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A marketer's guide to overcoming banner blindness

A marketer's guide to overcoming banner blindness Brandt Dainow
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Banner blindness has a varied history. Common understanding is that banner ads are not seen. The first research into banner blindness determined that people had learned to avoid seeing banner ads. This was later confirmed by eye-tracking studies, which show that as people become more experienced with the web, their pattern of eye movements indicates they learn to avoid looking at banner ads. This phenomena has become known as "banner blindness." However, the fact that people do not focus on banner ads does not necessarily mean the ad is not affecting them. Just as there is research to show that unnoticed exposure to ads in the real world still affects brand recognition and response, research is emerging to show the same phenomena occurs with regard to banner ads.


While we may learn not to focus our eyes directly on an ad, it is still visible within our peripheral vision, and it has an impact from there. In November 2009, a researcher in France, Franck Largeault, took this research one step further, examining how much impact unnoticed banner ads have, and whether different banner designs have different effects. The results are stunningly clear-cut and have strong implications for ad design.


Largeault and his research
Franck Largeault's research formed his dissertation for a Master of Science at Reims Management School in France. His website provides video presentations in English and French of his research. If you're interested in this sort of thing, I recommend you watch the full 15-minute presentation. Largeault's experimental design is simple yet elegant, and his conclusions are easy to follow and unmistakably clear.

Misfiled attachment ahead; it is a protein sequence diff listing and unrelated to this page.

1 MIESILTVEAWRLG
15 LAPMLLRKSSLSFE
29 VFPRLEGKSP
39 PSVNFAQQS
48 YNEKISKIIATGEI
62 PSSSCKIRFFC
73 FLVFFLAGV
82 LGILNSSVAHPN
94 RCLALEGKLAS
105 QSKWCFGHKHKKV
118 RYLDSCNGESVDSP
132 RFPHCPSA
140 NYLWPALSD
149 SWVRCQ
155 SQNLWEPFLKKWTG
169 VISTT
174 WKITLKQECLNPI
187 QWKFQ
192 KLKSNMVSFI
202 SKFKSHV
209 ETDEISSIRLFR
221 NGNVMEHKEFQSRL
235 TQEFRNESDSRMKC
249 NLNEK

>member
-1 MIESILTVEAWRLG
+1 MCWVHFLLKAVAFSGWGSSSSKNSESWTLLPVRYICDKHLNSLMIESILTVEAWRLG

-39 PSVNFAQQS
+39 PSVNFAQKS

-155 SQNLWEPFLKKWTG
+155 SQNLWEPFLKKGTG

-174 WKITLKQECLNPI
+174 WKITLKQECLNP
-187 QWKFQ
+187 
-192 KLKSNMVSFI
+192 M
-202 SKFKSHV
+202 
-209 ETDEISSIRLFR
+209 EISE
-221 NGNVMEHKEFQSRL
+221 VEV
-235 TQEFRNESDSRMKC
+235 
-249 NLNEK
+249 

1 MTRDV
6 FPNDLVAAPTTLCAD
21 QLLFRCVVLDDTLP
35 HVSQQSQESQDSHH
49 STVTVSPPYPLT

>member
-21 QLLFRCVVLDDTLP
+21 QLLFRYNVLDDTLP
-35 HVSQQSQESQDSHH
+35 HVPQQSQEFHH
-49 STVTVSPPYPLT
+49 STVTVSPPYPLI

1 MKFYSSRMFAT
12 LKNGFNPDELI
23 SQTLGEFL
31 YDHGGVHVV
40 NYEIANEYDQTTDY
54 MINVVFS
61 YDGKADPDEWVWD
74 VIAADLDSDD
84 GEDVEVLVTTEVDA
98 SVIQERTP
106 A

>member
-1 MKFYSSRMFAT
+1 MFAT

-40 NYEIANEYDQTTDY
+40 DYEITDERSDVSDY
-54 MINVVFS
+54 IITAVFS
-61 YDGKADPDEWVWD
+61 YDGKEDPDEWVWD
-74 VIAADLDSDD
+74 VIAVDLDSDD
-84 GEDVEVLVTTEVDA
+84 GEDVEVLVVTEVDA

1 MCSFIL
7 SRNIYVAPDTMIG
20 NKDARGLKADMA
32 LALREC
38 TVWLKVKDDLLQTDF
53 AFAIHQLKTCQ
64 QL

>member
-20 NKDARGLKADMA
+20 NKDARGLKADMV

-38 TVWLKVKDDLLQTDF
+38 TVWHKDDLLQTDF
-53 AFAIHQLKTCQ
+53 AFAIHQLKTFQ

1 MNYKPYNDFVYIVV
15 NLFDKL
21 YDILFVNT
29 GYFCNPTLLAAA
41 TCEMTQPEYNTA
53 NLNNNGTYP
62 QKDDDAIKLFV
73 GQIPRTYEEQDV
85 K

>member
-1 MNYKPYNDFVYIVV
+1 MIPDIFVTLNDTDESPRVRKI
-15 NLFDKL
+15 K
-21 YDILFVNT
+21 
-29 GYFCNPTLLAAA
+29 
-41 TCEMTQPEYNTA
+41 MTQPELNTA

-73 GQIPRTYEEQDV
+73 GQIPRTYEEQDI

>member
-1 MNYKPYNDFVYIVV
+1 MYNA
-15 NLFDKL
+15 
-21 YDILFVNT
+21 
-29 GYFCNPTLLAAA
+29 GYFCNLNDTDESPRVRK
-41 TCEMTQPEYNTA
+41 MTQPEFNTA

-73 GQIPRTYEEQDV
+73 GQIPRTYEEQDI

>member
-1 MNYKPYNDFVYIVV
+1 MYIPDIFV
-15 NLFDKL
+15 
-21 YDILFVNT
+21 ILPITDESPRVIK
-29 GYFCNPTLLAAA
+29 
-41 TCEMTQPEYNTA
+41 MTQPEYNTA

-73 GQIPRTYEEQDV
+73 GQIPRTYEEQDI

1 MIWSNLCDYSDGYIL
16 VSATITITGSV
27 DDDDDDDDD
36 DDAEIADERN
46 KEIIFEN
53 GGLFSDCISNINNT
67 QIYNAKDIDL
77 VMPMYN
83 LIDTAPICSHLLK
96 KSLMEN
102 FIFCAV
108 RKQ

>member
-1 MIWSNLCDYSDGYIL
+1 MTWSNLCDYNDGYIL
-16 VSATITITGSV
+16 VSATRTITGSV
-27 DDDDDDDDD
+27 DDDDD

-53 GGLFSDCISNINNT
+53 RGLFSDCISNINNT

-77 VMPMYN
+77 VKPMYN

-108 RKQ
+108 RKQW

Early banner blindness studies were, in my opinion, suspect because they used ridiculously small sample sets, often no more than a dozen subjects. It is difficult to argue that an extrapolation from 12 people to the entire population is statistically valid. However, Largeault used a sample of more than 300 subjects, so his results should be statistically valid. In fact, it may be one of the largest studies into banner blindness ever.


Signal detection theory and banners
The best explanations for banner blindness come from Signal Detection Theory, which explains how people can distinguish noise from signal in a jumbled environment. The classic example is of standing at a noisy party. You are able to tune out all the other conversations so you only hear the person speaking to you. Yet, if someone mentions your name in one of those tuned-out conversations, you'll notice it instantly. Signal Detection Theory goes into the processes by which we can tune sensory input out of our consciousness, yet still detect relevant data in the "noise" we have tuned out.


The fact that we can suddenly notice important information within a stream of sensory data that we are not conscious of indicates our brains must be processing that data on some level. Experiments into sensory thresholds have shown there is no limit to how fine-tuned this processing is. Neither is there a limit to how little sensory input we can detect within the stream. Under the correct circumstances, we can detect a signal that affects only a single receptor in the eye (or ear) from amongst a mass of sensory stimulation.